The quarter final stage of the Challenge Cup begins on Wednesday and after a lengthy process to whittle the nine teams down to eight, does anyone really care anymore?
The argument is there to be made that it’s a trophy to be won and, naturally, it’s the carrot that gets the teams misty eyed over the thought of glory.
But after such a bloated competition to eliminate one team, there’s a valid question over whether it’s even worth the bother any more.
So what do we do with the Challenge Cup?
At the very least, it needs a drastic overhaul to make it more exciting. At the other end of the scale, it needs to be abolished completely or incorporated into the play-offs and make it a more meaningful competition.
The last eight have more or less crept up on us so, at a time when prices on goods are higher, Christmas is on the horizon and people are having to choose what they spend their money on, it will be interesting to see what sort of attendance these games get.
Having a quarter final stage remains questionable, given there was nine teams to begin with, but of course, the teams will argue they need to pay players and other associated costs.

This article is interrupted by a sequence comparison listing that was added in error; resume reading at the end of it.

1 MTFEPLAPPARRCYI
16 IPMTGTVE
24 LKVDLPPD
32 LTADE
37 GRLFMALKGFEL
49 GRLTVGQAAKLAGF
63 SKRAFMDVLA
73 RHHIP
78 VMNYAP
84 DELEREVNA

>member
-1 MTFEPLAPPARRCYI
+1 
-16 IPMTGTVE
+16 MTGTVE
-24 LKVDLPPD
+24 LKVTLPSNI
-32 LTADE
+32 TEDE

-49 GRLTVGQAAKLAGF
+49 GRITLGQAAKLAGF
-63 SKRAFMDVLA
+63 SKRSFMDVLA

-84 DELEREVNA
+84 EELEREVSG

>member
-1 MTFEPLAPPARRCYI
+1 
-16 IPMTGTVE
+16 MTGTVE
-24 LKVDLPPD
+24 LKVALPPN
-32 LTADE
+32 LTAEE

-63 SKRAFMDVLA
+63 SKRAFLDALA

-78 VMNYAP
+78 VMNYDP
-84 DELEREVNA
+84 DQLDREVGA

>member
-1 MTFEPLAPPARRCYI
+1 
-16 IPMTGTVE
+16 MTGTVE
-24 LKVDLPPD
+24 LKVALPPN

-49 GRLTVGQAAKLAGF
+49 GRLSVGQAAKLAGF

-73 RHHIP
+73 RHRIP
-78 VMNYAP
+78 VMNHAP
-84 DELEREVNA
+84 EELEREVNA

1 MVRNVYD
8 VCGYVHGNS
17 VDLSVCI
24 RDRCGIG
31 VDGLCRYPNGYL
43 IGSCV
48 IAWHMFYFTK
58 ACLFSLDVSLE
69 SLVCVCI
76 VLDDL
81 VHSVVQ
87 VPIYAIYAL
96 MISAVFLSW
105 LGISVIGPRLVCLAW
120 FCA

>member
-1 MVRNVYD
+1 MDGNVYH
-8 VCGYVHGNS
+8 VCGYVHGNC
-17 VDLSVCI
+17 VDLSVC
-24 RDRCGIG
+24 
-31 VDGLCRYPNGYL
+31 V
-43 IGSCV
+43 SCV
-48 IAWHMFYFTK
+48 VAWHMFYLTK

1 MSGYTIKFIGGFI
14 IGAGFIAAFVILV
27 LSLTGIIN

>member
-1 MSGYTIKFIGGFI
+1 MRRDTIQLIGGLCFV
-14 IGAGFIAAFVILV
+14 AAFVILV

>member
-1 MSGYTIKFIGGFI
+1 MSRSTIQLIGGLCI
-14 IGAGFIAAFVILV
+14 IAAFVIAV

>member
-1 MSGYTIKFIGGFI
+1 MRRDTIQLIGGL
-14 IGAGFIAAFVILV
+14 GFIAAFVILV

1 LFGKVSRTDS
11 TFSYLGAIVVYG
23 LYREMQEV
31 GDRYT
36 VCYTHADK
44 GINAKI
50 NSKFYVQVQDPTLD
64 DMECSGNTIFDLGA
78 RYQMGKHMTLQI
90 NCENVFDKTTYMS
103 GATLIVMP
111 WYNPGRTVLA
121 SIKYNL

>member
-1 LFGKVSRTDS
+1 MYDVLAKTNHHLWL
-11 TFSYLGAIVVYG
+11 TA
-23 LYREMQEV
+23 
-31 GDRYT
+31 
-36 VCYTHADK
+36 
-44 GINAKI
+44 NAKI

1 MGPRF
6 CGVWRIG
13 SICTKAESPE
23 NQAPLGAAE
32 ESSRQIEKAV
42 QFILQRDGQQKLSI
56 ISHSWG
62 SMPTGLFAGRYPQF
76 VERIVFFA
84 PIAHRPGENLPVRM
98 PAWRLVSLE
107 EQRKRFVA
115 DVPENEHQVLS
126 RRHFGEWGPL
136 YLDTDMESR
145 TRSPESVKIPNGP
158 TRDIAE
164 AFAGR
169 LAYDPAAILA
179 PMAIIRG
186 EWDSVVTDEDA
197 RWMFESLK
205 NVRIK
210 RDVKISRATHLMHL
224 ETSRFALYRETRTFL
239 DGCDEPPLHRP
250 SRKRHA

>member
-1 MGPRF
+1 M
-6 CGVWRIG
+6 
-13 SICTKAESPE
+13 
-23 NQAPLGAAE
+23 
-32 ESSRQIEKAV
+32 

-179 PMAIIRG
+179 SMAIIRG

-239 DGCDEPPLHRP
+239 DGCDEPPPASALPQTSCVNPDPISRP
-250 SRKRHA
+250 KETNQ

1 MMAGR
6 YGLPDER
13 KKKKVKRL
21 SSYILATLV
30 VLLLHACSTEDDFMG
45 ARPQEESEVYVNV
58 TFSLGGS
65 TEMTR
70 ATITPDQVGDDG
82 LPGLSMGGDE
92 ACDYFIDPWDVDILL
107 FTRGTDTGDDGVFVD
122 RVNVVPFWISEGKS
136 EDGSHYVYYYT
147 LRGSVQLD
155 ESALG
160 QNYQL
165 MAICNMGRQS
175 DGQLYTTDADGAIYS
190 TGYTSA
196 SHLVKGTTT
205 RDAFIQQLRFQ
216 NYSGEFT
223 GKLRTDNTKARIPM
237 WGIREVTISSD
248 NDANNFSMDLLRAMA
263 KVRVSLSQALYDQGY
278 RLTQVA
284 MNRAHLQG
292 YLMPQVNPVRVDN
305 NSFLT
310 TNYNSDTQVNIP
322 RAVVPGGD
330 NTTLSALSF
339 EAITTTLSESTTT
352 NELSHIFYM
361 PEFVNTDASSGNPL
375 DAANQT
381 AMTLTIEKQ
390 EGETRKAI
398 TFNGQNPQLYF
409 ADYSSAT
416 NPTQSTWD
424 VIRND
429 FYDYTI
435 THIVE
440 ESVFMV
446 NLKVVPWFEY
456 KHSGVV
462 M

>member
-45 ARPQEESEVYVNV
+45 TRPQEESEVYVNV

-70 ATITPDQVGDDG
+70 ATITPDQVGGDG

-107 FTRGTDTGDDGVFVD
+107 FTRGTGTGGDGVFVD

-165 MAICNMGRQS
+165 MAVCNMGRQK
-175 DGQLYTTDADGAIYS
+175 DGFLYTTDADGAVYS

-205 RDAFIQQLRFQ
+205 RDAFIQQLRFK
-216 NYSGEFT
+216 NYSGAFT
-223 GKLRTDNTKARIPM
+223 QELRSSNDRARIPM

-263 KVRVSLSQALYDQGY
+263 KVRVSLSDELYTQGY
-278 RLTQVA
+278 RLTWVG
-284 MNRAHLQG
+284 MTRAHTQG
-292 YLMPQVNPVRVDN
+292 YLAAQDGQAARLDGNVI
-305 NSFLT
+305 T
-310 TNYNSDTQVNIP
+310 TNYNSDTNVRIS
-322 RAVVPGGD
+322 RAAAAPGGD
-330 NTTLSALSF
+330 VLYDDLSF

But surely it’s counter productive if fans decide to keep their money for things they regard as higher priority. Fans may yet choose to pay for a web stream, but without being physically there, you’re looking at money being missed out elsewhere.
Of course, no one is forcing anyone to go to these games, which is important to point out, but after so long without hockey, the lure of the arena, the atmosphere and the big hits is too tempting for some.
We all know how good the Elite League is with the quality on show every week, especially this season, but the Challenge Cup and its very format brings it down.
Given the majority of players who have come over are used to playing all season in a regular season and aiming for the play-offs, aside from the obvious, do they get excited about these sorts of secondary competitions?
They’ll tell you they’re always excited to play. That’s the kind of people they are and reaching the final and playing for a trophy is always an attractive proposition, but is getting there really as exciting as all that?
Finals have been exciting in recent years, with five of the six games since the format was switched to a one-game showpiece ending up as one-goal games, but the competition itself needs more than that.
Next year, it will return to ten teams as Glasgow Clan, who sat out this season, because of their off-ice issues, but it should be the same format. Either three groups of three or four then the long, turgid road to eight teams.
It either needs overhauled or it needs binned. But it needs to happen to try and recapture the imagination of the fans again.